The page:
“How could you do this to your mother?” Dad barked before he joined my mother in the hallway.

I was done for. Not only had they found my stash, but there was a girl in the next room crying rape. Both my parents were furious. The authorities were on their way. I wasn’t sure how I would ever get myself out of this one.

I continued to answer all of Principal Wallis’ questions with silence until there was a knock on the door.

The janitor entered the room. He was a large man, and his face was lined with wrinkles. He wasn’t someone to be crossed.

“Mr. Wallis,” He muttered. He had a student by the collar as he shoved him into the office. “Caught this one in the hall talking about that little girl who was in here crying.” He let go of the student and looked over at me. “Oh, hey, how’s that head doing? You took quite the fall on the floor. I was coming in to mop it all up when I seen you laid out. Stupid seniors always making my job tough. Clogging toilets and all.”

It was a relief to know I hadn’t done it.

I have a week’s suspension from school to figure out how to tell Mom and Dad that I carry Wilson’s bag to remind me who I don’t want to be. It’s all he left me in this world.

I would never hurt them the way that he did, which is why I was so terrified that I had.

It is unlawful to plagiarize any of the original work from The Ameri Brit Mom. No permission is given to reuse this text or ideas without written consent.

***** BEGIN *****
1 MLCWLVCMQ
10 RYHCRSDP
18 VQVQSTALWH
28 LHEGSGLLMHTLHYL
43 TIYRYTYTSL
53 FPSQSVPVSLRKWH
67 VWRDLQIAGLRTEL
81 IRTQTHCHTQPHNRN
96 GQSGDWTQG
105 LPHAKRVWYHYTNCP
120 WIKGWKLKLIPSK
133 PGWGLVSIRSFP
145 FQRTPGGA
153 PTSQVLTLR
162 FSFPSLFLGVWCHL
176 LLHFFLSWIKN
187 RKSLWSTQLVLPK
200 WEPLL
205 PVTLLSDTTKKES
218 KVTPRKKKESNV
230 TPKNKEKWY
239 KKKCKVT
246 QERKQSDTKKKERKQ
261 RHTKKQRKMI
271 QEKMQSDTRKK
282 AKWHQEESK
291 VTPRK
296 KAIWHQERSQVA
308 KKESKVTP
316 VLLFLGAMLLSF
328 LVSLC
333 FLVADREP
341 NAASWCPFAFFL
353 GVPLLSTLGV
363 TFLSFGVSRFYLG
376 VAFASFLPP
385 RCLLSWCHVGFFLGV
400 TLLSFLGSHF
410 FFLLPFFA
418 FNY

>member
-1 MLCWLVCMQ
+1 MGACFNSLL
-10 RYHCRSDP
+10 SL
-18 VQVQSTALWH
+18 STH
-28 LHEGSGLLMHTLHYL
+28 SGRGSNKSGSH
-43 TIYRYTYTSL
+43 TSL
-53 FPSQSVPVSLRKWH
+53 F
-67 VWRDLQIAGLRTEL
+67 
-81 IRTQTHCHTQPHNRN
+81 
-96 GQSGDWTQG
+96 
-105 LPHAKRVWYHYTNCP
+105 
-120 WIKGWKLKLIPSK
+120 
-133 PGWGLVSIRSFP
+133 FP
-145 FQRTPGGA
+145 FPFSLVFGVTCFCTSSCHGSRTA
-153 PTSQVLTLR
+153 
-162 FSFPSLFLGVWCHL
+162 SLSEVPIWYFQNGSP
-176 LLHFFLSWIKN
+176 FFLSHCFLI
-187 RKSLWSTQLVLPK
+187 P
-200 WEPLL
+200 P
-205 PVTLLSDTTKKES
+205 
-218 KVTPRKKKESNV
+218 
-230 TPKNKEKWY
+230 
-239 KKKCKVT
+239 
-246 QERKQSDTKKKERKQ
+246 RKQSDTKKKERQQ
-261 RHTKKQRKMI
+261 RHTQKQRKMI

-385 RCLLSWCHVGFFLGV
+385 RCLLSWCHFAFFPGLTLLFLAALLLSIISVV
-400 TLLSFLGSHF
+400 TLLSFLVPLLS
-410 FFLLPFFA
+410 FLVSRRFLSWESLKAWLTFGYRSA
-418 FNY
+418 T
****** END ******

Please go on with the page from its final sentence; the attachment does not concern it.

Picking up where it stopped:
A Madness So Discreet: A Book Review

Title: A Madness So Discreet

Author: Mindy McGinnis

Publisher: Katherine Tegen Books

Copyright Date: 2015

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(photo credit: Good Reads)

Set in the 1800s in a famous insane asylum in Ohio, this thriller explores insanity and the patients who find themselves exiled to the depths of asylum halls. Grace Mae is the oldest daughter of a senator. When her father’s secrets become a danger to his reputation he sends her away to an asylum in Boston where she is mistreated. During her stay in Boston she meets a young doctor named Thornhollow who specializes in the practice of performing lobotomies to cure the insane.